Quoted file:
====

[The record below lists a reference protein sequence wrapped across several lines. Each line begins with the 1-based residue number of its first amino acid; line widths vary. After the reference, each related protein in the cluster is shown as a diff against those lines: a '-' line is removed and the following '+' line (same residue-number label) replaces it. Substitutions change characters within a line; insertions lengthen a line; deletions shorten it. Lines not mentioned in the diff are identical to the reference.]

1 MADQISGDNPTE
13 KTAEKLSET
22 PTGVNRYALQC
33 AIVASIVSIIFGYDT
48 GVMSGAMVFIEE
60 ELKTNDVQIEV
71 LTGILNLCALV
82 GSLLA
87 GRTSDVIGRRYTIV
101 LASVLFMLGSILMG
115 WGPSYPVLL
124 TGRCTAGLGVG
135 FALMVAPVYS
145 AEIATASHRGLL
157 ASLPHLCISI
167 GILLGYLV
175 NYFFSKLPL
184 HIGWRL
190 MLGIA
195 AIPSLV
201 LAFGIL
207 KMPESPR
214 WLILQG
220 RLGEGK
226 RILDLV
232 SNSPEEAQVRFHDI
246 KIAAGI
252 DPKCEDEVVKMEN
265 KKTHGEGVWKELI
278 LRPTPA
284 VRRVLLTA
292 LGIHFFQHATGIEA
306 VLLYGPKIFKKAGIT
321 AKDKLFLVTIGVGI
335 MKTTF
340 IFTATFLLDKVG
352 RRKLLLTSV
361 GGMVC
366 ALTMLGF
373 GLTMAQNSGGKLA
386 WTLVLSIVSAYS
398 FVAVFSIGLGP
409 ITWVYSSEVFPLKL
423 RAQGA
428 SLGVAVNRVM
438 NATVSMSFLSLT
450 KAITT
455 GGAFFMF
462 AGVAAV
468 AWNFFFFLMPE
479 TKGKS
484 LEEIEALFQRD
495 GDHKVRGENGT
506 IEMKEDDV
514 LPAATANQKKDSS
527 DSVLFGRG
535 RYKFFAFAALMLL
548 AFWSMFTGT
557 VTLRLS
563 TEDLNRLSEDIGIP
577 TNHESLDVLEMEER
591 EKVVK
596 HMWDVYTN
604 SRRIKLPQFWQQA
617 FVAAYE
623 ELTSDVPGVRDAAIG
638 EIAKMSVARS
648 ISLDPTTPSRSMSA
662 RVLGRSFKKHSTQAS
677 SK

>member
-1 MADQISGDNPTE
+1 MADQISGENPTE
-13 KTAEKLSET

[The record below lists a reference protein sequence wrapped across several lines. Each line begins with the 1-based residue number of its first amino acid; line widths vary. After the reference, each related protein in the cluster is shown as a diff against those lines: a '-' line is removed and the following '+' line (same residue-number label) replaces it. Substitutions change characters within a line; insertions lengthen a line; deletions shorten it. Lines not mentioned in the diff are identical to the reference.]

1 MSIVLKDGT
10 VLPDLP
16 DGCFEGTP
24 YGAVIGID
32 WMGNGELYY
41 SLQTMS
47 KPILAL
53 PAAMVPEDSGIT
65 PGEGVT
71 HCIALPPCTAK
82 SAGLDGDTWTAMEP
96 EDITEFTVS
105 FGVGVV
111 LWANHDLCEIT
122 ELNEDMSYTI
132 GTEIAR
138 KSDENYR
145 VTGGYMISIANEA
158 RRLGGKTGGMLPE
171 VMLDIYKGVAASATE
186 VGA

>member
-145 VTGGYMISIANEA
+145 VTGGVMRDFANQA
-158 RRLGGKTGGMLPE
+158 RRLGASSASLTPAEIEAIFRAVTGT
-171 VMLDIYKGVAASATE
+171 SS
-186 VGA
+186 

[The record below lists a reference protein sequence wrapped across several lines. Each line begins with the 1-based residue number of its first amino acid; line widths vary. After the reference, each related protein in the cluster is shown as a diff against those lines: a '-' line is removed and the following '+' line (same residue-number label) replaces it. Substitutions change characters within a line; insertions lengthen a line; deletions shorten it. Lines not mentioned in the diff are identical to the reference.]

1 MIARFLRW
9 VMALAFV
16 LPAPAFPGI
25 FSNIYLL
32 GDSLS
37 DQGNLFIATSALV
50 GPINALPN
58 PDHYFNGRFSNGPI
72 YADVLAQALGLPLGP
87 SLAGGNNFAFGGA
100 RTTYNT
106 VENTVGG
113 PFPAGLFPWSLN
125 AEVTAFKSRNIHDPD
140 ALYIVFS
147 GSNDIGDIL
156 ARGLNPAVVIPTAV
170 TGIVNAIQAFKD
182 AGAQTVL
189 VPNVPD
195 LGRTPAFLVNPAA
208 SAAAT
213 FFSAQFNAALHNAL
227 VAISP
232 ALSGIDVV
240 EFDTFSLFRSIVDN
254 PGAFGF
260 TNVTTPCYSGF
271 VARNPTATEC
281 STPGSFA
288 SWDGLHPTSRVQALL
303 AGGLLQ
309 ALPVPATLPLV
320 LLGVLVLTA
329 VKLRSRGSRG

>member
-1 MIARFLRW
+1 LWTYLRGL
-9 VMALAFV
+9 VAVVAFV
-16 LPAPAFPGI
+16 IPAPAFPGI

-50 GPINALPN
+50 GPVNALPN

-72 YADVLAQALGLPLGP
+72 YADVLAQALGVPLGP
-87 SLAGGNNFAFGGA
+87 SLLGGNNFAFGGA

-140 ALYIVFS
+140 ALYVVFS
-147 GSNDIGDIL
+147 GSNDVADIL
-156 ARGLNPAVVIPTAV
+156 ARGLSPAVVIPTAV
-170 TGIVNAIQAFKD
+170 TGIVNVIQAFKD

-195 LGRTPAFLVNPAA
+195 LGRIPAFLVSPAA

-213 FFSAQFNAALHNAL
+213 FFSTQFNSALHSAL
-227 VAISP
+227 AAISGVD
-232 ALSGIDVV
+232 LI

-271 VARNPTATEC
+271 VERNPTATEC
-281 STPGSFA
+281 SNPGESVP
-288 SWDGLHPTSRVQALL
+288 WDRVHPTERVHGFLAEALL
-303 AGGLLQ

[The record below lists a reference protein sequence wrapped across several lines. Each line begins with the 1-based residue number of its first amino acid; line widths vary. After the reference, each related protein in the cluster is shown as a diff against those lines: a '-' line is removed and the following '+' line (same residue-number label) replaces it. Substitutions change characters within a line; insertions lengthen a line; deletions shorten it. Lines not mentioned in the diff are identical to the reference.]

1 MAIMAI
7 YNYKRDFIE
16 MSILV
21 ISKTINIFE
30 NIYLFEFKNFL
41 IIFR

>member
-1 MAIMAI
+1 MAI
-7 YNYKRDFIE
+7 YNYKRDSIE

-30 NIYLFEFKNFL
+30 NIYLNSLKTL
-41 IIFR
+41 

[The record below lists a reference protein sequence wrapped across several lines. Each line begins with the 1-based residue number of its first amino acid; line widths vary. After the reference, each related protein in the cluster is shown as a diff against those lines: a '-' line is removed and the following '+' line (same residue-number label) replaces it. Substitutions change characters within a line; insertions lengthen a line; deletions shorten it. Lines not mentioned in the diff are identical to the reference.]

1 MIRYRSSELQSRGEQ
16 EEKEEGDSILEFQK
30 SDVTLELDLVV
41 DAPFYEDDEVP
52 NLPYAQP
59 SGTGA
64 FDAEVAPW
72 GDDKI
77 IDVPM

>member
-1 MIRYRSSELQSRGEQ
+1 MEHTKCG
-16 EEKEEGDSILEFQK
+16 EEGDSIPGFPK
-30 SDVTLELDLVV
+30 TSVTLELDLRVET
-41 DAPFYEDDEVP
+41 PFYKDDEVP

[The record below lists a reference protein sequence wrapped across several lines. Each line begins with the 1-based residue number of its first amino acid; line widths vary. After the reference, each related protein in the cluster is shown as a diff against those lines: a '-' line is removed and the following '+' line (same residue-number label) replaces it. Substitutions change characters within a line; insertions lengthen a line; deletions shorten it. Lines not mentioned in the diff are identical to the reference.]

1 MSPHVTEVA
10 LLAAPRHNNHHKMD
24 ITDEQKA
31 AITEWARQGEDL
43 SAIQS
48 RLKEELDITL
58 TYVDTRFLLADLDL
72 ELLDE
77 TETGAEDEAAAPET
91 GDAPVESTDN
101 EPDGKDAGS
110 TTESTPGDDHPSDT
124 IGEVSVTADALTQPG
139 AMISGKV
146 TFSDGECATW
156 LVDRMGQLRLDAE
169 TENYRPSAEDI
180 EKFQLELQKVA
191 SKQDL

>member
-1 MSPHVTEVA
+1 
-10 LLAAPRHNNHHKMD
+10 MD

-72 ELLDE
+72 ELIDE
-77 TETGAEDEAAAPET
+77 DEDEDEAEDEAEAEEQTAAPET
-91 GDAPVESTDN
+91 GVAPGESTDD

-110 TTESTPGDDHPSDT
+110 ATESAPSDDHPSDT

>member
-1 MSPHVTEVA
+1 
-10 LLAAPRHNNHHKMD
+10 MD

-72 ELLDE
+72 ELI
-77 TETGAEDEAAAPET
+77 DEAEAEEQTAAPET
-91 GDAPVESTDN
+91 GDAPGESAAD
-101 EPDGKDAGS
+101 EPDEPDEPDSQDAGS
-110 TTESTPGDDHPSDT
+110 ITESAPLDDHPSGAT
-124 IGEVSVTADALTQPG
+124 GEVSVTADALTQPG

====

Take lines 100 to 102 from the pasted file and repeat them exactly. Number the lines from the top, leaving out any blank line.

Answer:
+145 VTGGVMRDFANQA
-158 RRLGGKTGGMLPE
+158 RRLGASSASLTPAEIEAIFRAVTGT